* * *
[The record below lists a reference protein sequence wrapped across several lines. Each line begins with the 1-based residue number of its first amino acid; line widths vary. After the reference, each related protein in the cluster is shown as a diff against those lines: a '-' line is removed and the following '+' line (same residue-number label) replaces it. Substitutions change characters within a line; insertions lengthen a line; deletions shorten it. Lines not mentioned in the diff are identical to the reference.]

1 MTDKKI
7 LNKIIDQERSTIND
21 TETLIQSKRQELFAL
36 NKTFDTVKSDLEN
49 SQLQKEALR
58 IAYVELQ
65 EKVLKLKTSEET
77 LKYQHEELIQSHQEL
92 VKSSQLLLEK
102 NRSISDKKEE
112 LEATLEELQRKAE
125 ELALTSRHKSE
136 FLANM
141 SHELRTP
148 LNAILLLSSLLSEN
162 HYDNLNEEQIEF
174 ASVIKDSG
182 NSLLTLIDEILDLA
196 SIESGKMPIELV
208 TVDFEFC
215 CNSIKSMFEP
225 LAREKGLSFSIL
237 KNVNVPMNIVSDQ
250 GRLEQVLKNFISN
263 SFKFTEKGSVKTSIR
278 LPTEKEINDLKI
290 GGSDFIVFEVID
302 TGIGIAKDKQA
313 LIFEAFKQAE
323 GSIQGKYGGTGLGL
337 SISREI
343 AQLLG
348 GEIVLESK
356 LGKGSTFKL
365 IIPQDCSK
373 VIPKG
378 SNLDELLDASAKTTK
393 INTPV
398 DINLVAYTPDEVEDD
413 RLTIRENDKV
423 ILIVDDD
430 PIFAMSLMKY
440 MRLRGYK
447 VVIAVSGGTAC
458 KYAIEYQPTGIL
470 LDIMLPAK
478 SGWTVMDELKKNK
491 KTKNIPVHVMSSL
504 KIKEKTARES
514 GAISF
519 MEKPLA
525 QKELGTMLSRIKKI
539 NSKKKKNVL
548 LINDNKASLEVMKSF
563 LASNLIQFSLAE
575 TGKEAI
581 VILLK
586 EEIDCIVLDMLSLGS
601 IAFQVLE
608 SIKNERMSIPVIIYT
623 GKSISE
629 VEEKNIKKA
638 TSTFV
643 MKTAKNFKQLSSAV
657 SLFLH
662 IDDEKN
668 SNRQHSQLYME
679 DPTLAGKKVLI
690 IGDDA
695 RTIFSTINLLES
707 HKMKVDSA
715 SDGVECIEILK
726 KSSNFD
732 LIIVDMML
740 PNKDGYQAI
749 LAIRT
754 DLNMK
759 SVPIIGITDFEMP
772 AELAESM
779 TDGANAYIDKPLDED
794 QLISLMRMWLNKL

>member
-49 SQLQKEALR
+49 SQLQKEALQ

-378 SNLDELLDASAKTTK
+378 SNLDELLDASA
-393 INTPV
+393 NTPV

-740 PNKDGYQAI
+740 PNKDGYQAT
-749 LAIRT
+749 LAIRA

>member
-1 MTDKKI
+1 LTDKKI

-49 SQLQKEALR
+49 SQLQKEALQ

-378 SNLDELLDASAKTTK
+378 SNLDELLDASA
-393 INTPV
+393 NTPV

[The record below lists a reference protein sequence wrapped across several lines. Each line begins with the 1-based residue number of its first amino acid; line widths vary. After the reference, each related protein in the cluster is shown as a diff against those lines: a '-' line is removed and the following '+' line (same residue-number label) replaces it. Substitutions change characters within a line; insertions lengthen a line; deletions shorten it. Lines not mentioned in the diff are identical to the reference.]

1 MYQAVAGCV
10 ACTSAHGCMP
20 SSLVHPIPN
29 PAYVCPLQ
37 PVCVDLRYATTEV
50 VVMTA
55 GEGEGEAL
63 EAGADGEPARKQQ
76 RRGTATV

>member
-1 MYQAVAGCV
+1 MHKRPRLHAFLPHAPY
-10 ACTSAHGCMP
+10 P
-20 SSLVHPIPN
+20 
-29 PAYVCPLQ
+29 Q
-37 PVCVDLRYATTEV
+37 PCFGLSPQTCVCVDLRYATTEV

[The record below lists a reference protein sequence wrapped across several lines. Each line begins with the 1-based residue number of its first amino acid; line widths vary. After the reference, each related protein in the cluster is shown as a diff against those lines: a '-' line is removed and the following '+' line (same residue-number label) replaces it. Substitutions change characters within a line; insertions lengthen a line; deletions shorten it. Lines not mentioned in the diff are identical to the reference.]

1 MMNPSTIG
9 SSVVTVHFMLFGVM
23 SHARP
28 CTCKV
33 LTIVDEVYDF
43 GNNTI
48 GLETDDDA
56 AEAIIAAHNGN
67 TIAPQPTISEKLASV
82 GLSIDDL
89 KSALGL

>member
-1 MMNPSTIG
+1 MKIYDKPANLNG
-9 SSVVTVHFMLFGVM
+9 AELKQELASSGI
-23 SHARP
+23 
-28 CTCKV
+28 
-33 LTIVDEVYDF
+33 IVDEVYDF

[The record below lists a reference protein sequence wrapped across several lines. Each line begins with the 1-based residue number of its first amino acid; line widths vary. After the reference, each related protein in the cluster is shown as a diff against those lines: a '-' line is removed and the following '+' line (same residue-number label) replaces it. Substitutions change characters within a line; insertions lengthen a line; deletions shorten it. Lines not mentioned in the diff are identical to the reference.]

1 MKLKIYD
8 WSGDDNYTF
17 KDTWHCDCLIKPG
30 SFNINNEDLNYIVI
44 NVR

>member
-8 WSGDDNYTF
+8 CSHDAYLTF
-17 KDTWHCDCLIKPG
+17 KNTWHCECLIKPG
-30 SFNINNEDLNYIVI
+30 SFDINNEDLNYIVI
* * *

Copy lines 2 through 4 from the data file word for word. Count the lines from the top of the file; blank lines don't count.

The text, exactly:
1 MTDKKI
7 LNKIIDQERSTIND
21 TETLIQSKRQELFAL